Sesame oil (also known as gingelly oil and til oil) is an organic oil derived from sesames, noted to have the distinctive aroma and taste of its parent seed. It is often used in Southeast Asian cuisine as a flavor enhancer, e.g. adding it to instant noodles.
Asian sesame oil derives its dark colour and flavour from toasted hulled sesame seeds. It is commonly used in Chinese and Korean cuisine, usually added at the end of cooking as a flavour highlight and not used as a cooking medium (as is, for example, peanut oil). There are many variations in the colour of sesame oil: cold-pressed sesame oil is almost colourless, while Indian sesame oil (gingelly or til oil) is golden and Chinese sesame oil is commonly a dark brown colour.
Cold pressed sesame oil has less flavour than the Chinese, since it is produced directly from raw, rather than toasted seeds.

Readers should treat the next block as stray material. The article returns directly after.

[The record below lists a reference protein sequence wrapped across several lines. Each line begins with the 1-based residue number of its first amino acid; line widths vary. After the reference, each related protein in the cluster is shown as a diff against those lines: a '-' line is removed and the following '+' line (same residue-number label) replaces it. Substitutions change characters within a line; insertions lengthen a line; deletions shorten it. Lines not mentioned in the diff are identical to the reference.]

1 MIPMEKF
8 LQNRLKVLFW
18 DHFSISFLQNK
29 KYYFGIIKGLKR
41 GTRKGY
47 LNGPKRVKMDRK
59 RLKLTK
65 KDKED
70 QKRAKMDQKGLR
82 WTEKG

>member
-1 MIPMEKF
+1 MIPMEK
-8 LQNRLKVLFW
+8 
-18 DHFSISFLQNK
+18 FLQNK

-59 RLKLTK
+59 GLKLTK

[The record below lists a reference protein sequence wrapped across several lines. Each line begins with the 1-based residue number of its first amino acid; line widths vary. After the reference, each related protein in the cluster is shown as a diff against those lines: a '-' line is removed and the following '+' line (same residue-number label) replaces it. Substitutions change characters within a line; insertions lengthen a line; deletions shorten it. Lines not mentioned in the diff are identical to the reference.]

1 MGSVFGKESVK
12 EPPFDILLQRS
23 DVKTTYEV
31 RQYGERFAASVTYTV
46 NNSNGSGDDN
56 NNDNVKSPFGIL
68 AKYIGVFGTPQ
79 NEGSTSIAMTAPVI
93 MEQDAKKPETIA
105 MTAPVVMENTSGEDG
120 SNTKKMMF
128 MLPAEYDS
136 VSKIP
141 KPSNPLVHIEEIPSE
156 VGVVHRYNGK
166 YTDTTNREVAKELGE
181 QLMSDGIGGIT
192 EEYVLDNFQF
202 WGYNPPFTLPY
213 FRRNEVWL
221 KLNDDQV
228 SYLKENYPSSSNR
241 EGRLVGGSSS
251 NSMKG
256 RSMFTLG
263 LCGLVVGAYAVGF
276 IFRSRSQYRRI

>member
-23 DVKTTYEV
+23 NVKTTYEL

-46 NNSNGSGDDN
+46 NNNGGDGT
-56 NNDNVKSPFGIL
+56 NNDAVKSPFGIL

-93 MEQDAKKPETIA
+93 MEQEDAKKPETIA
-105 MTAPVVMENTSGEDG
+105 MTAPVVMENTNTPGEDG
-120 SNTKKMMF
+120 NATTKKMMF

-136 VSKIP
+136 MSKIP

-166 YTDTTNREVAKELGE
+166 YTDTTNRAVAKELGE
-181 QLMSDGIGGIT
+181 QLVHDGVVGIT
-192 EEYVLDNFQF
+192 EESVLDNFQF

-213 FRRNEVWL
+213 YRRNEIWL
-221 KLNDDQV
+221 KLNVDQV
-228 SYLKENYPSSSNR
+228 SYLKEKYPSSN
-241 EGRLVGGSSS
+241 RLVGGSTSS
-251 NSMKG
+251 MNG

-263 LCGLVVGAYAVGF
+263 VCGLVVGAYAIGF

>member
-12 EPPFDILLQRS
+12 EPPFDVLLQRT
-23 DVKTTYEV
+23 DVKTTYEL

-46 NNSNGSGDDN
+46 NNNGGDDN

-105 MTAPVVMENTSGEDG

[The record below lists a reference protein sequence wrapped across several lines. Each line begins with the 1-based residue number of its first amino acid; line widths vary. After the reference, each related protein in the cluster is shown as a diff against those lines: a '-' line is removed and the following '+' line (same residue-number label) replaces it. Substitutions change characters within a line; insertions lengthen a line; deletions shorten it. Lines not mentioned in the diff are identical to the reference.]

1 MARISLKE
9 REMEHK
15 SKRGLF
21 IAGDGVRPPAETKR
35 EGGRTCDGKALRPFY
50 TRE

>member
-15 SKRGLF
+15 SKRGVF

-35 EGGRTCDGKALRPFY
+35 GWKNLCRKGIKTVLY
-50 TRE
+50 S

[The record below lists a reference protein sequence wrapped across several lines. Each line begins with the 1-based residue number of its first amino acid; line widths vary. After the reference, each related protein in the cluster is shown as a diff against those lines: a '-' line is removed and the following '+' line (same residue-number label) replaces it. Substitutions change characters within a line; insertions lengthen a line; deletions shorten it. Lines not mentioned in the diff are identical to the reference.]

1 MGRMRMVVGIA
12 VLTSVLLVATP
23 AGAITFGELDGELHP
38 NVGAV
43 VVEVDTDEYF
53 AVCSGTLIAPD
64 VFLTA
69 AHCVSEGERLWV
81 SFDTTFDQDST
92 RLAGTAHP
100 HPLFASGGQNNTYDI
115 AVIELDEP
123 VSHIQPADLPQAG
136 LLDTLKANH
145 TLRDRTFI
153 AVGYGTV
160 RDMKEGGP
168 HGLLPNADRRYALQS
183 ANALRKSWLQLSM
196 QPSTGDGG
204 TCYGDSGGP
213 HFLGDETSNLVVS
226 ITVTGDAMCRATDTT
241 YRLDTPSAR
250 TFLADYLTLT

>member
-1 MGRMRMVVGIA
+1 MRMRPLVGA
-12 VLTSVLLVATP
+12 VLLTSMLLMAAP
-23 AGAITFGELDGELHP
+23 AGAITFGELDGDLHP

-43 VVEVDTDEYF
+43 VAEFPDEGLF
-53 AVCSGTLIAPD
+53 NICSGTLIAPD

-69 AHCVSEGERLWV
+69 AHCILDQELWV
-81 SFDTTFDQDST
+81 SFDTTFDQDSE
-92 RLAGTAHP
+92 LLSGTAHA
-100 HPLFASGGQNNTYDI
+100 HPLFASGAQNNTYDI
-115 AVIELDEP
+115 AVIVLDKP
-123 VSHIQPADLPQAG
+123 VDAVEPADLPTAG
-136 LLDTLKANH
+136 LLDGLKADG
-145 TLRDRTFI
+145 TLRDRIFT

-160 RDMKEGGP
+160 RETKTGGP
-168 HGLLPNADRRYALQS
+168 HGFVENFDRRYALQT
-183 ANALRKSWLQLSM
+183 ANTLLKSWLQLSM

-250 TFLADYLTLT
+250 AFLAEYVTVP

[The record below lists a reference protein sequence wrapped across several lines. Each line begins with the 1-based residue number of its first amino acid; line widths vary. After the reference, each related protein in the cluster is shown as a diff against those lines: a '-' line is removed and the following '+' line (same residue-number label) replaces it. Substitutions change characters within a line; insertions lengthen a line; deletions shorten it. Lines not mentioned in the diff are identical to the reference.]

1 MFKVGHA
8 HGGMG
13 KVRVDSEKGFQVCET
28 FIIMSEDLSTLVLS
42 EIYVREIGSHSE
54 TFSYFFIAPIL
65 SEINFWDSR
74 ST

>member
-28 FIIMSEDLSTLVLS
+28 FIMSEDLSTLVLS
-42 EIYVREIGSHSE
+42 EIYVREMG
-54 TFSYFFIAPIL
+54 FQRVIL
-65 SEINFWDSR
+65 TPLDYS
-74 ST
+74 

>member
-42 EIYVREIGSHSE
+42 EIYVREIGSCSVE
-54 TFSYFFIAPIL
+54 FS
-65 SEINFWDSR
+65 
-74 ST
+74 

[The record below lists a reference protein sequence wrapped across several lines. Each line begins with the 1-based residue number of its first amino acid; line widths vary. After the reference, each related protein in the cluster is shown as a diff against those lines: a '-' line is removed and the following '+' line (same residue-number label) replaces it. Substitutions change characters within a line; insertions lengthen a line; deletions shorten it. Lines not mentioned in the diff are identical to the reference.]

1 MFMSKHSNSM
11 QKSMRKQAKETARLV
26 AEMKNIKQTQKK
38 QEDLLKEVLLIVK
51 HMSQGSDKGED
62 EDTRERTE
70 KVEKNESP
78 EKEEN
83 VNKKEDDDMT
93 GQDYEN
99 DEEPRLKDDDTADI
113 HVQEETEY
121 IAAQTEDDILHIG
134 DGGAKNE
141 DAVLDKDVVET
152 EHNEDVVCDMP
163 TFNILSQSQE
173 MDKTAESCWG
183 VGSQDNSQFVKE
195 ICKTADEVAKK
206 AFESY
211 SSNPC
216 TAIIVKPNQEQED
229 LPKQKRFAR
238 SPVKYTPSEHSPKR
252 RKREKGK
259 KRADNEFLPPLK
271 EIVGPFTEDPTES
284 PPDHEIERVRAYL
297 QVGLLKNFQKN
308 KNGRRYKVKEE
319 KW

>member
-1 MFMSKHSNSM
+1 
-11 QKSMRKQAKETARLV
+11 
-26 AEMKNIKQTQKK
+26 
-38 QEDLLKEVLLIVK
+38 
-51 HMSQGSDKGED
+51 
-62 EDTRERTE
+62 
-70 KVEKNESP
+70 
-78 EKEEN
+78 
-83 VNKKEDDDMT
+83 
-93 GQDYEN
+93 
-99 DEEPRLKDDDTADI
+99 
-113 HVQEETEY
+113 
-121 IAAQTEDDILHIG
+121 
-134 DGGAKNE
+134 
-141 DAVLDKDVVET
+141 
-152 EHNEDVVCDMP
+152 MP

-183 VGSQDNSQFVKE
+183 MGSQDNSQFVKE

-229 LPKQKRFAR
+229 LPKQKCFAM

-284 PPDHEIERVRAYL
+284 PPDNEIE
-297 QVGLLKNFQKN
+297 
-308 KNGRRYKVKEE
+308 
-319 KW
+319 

Sesame oil is traded in any of the forms described above: Refined sesame oil is very common in Europe and the USA; most margarine is made therefrom. Cold-pressed sesame oil is available in Western health shops. In most Asian countries, different kinds of hot-pressed sesame oil are preferred.
Sesame seeds were one of the first crops processed for oil as well as one of the earliest condiments. The addition of sesame seeds to baked goods can be traced back to ancient Egyptian times from an ancient tomb painting that depicts a baker adding the seeds to bread dough.
Prior to 600 BC, the Assyrians used sesame oil as a food, salve, and medication, primarily by the rich, as the difficulty of obtaining it made it expensive. Hindus use til oil in votive lamps, and consider the oil sacred. According to Hindu belief, lighting lamp filled with til oil in front of Lord Hanuman removes obstacles and difficulties in life.